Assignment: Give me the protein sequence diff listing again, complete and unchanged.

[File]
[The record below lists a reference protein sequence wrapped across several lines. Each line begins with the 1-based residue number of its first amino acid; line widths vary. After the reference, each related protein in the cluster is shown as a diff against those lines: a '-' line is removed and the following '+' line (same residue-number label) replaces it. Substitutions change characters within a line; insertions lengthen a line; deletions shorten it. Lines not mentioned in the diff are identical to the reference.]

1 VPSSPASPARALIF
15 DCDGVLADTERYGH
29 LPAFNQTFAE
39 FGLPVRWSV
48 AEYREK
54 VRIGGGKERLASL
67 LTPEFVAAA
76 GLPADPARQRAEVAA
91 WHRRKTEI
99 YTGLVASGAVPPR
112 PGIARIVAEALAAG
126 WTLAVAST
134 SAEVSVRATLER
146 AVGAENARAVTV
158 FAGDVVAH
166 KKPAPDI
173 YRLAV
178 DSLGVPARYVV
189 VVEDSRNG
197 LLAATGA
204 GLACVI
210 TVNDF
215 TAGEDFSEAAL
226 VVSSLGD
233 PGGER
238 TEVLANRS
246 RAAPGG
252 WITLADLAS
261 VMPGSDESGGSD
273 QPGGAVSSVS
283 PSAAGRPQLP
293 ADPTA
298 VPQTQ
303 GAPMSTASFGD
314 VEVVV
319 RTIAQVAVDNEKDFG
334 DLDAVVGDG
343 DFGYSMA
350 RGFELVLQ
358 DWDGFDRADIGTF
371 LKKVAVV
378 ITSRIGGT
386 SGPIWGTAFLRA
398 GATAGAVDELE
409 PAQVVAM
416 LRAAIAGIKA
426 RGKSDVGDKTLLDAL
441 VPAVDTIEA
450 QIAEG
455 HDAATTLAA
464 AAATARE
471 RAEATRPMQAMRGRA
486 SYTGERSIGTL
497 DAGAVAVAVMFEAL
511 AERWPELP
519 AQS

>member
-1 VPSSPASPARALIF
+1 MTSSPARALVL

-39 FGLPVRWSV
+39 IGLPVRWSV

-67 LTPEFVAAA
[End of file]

[The record below lists a reference protein sequence wrapped across several lines. Each line begins with the 1-based residue number of its first amino acid; line widths vary. After the reference, each related protein in the cluster is shown as a diff against those lines: a '-' line is removed and the following '+' line (same residue-number label) replaces it. Substitutions change characters within a line; insertions lengthen a line; deletions shorten it. Lines not mentioned in the diff are identical to the reference.]

1 VPSSPASPARALIF
15 DCDGVLADTERYGH
29 LPAFNQTFAE
39 FGLPVRWSV
48 AEYREK
54 VRIGGGKERLASL
67 LTPEFVAAA
76 GLPADPARQRAEVAA
91 WHRRKTEI
99 YTGLVASGAVPPR
112 PGIARIVAEALAAG
126 WTLAVAST
134 SAEVSVRATLER
146 AVGAENARAVTV
158 FAGDVVAH
166 KKPAPDI
173 YRLAV
178 DSLGVPARYVV
189 VVEDSRNG
197 LLAATGA
204 GLACVI
210 TVNDF
215 TAGEDFSEAAL
226 VVSSLGD
233 PGGER
238 TEVLANRS
246 RAAPGG
252 WITLADLAS
261 VMPGSDESGGSD
273 QPGGAVSSVS
283 PSAAGRPQLP
293 ADPTA
298 VPQTQ
303 GAPMSTASFGD
314 VEVVV
319 RTIAQVAVDNEKDFG
334 DLDAVVGDG
343 DFGYSMA
350 RGFELVLQ
358 DWDGFDRADIGTF
371 LKKVAVV
378 ITSRIGGT
386 SGPIWGTAFLRA
398 GATAGAVDELE
409 PAQVVAM
416 LRAAIAGIKA
426 RGKSDVGDKTLLDAL
441 VPAVDTIEA
450 QIAEG
455 HDAATTLAA
464 AAATARE
471 RAEATRPMQAMRGRA
486 SYTGERSIGTL
497 DAGAVAVAVMFEAL
511 AERWPELP
519 AQS

>member
-1 VPSSPASPARALIF
+1 MTSSPARALVL

-39 FGLPVRWSV
+39 IGLPVRWSV

-67 LTPEFVAAA